‘some kind of ‘framework agreement’ of political values or ‘grammar of political conduct’ in order to provide the foundations for citizen engagement’ (Lister, 1999, p.77).
Such an agreement does not mark any understanding of consensual politics; it reflects more a process rather than outcome. In terms of development such a framework agreement could be the acknowledgement of women’s exclusion on the one hand, and the process of dialogue that might allow a possibility of representation of ‘women’s interests’, however defined, on the other.
A second element of this politics of solidarity that Lister identifies is ‘a commitment to valuing difference’ which she describes as:
‘a non-essentialist conceptualization of the political subject as made up of manifold, fluid, identities that mirror the multiple differentiation of groups’ (Lister, 1999).
Such a valuing of difference allows women’s movements to recognise differences among its own ranks, as well as to communicate with other emancipatory movements through multiple memberships as well as the creation of channels of dialogic communication.
The third and final element of this politics of solidarity is dialogue, or a deliberative, communicative ethic. Extending Habermas’s concept, feminists emphasise that:
‘such public dialogue becomes a space for the articulation of diverse voices, especially those not normally not heard.’ (Lister, p.78, Benhabib, 1992, Chapter 5).
Yuval-Davis, following the work of Italian feminists, has called this communicative ethic the politics of ‘rooting and shifting’ (1997). The idea is that:
‘each participant in the dialogue brings with her the rooting in her own membership and identity, but at the same time tries to shift in order to put herself in a situate of exchange with women who have different membership and identity’ (Cockburn, 1998, p.8-9).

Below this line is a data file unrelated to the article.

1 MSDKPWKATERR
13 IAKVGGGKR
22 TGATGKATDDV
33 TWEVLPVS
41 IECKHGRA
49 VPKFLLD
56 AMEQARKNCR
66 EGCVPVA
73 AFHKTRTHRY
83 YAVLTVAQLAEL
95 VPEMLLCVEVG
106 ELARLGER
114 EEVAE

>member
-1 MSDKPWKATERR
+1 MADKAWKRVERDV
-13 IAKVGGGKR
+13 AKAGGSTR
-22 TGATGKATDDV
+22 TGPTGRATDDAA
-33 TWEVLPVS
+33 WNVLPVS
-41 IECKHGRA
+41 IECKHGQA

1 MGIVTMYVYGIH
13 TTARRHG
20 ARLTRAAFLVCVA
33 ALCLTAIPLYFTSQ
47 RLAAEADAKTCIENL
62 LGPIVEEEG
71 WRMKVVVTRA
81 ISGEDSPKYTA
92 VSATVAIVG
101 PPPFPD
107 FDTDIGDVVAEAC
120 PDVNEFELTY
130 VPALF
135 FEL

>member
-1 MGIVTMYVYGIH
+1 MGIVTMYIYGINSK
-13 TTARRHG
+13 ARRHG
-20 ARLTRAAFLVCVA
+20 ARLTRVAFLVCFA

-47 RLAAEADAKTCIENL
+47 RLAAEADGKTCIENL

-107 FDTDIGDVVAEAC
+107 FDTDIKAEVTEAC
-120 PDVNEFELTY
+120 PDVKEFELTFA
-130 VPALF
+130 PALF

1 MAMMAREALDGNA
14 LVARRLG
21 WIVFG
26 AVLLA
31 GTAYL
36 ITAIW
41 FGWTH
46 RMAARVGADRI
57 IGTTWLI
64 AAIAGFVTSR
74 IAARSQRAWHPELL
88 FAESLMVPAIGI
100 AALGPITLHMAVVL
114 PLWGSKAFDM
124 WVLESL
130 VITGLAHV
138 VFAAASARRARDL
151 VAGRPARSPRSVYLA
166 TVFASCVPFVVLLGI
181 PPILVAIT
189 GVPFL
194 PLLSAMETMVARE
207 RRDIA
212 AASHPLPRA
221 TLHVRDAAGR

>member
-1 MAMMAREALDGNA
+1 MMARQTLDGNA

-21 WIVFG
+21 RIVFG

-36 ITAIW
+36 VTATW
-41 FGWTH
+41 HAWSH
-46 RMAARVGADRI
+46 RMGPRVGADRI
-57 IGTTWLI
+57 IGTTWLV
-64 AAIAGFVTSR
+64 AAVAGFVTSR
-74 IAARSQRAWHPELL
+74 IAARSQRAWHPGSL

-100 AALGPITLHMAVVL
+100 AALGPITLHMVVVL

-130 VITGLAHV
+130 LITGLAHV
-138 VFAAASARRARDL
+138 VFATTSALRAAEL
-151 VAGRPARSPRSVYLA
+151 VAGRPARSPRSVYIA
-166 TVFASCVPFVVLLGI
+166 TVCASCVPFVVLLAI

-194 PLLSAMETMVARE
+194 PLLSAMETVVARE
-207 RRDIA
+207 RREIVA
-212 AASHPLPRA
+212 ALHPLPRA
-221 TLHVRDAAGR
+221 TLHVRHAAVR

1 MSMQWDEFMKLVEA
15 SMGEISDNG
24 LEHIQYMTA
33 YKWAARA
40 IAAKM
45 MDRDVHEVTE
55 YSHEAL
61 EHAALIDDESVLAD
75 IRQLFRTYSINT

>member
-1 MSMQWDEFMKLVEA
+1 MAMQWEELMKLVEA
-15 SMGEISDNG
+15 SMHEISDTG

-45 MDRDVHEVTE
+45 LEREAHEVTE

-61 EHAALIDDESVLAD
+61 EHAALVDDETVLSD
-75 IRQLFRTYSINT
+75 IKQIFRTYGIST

The result is a ‘transversal politics’,
‘which give recognition to the specific positionings of those who participate in them as well as to the ‘unfinished knowledge’ that each such situated positioning can offer...The boundaries of a transversal dialogue are determined by the message rather than the messenger’ (Yuval-Davis, 1997, p.130-31).
The imagining of such politics opens up exciting possibilities. It allows us to reflect upon a new form of politics, which has long been a preoccupation of feminists, without essentialising women themselves (see Goetz, 1991, Benhabib, 1993, and Tripp 2000). It also allows us to underscore the importance of representative politics. Representative politics must balance the need for a level of autonomy of representatives that might allow some ‘shifting’ to occur in debates on policy making and accountability to constituencies, the ‘rooting’ in communities that have elected women to represent them. It then becomes important to insist upon the expansion of the sphere of equality within representative political systems between sexes, and on grounds of other markers of identity, enhancing the presence of these excluded from formal politics, through policy initiatives such as affirmative action or quotas. Finally, meta-norms, such as human rights for example, can be used as strategies of change. Deliberation might allow a shift from rooted cultural explanations of exclusion; it might also allow the acknowledgement of the need of particular vocabularies as opposed to others to facilitate communication across borders. However, Lister rightly points out that such politics are not always possible; that: